Political spectrum

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A political spectrum is a way of comparing or visualizing different political positions. It does this by placing them upon one or more geometric axes symbolising political dimensions that it models as being independent of one another.

Many editors of electowiki prefer to think of the political spectrum as a multi-dimensional entity. Few editors agree on the best abstract definition of this spectrum.[1]

Formal definition[edit | edit source]

Mathematically, a political spectrum is defined by:

  • a dimension n, representing the number of independent issues under consideration. Voters are represented by points in V = [0,1]n.
  • a voter density function v: V → ℜ
  • a distance function d: V × V → ℜ that is positive definite and symmetric and satisfies the triangle inequality. Ballots are determined from the assumption that voters prefer candidates which are closer (according to this distance function) to them.

Ultimately, these are projections of a multi-dimensional political space onto a space of fewer dimensions, to generalize and make discussion simpler.

One-dimensional[edit | edit source]

Wikipedia has an article on:
Wikipedia has an article on:

A single-dimensional model envisions a horizontal line, with voters distributed along a single left-to-right axis. This is frequently referred to as the left–right political spectrum, and is how many people classify political positions, ideologies and parties. The people on the ends are said to practice extremism, and the intermediate stance is called centrism. On this type of political spectrum, left-wing politics and right-wing politics are often presented as opposed, although a particular individual or group may take a left-wing stance on one matter and a right-wing stance on another; and some stances may overlap and be considered either left-wing or right-wing depending on the ideology.[2] In France, where the terms originated, the left has been called "the party of movement" and the right "the party of order".[3][4][5][6]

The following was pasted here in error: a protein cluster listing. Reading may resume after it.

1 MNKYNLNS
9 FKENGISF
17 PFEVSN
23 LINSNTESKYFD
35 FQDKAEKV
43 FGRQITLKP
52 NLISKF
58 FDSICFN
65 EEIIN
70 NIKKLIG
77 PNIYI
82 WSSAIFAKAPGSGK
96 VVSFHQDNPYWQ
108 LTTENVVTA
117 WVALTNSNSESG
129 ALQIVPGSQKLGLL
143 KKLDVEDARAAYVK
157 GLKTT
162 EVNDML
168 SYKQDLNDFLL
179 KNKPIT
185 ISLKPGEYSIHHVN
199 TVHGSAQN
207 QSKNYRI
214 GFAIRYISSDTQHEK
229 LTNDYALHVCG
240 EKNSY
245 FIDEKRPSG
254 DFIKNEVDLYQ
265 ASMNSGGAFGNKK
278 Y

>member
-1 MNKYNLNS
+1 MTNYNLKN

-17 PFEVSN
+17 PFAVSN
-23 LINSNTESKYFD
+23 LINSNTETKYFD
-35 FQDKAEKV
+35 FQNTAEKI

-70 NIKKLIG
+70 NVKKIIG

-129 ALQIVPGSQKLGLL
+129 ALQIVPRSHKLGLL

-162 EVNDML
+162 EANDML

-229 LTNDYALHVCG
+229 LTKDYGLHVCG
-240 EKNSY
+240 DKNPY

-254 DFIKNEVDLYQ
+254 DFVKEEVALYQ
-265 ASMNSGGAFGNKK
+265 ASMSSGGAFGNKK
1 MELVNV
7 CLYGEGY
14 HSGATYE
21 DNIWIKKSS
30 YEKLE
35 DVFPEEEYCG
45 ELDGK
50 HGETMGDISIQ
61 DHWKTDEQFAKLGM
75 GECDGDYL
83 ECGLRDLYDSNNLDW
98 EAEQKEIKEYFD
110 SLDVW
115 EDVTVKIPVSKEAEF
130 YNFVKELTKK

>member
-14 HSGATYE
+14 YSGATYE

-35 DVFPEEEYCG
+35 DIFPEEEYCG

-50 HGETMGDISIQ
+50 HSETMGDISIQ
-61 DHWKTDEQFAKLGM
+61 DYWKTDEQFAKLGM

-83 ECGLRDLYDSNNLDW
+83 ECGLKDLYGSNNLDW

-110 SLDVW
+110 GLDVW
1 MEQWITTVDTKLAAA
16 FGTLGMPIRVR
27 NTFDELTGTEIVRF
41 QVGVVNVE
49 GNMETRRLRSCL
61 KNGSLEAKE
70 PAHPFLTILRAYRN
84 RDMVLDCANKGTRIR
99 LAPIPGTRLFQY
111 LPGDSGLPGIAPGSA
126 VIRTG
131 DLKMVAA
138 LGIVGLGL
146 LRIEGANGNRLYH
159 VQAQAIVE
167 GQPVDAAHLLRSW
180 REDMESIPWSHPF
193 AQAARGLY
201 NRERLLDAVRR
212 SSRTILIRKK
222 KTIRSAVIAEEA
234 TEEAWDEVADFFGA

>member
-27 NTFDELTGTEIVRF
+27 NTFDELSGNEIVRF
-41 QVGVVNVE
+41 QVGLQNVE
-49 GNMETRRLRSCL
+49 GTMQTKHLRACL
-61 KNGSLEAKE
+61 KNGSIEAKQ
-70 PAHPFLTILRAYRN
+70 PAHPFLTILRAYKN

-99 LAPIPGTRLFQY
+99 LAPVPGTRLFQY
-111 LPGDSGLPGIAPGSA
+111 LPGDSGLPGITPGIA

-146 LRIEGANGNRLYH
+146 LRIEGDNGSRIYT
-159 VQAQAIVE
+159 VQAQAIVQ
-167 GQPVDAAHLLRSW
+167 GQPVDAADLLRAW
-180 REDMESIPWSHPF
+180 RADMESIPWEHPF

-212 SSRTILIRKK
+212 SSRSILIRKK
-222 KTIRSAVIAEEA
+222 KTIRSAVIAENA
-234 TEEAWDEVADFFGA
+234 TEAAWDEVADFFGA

Formal definition[edit | edit source]

Using the formulas above: n=1, v(x)=1, and d(x,y)=|x-y|. The directions on this spectrum are normally referred to as left and right.

Horseshoe theory[edit | edit source]

What is often called horseshoe theory claims that the extreme authoritarian economic left (Communism) is adjacent or close to extreme authoritarian economic right (neo-reactionism/fascism). A classification that follows this thought must then place these two close by or next to each other: either by using dimensions where they naturally fit next to each other, or by making opinion space curved so that going in the direction of fascism leads to Communism.

Two-dimensional[edit | edit source]

Political Compass.jpg

There are many two-dimensional political spaces. The Nolan chart and Political Compass are two popular examples, which can be seen as rotated versions of each other. The Pournelle chart is another variation with a different set of axes.

Three Telos Model[edit | edit source]

The Three Telos Model or Triangle Political Map is two-dimensional political model where voters tend to spread out in three directions. It describes political beliefs based on the core axiom of the philosophy, where the voter's depart from the center based on their core beliefs.

Each of the three colors (the "equality leftist", the "freedom liberal" and the "tradition conservative") have different criteria. The criteria are listed as:

As in the two dimensional maps like the political compass, the differing ideologies can be put onto this map.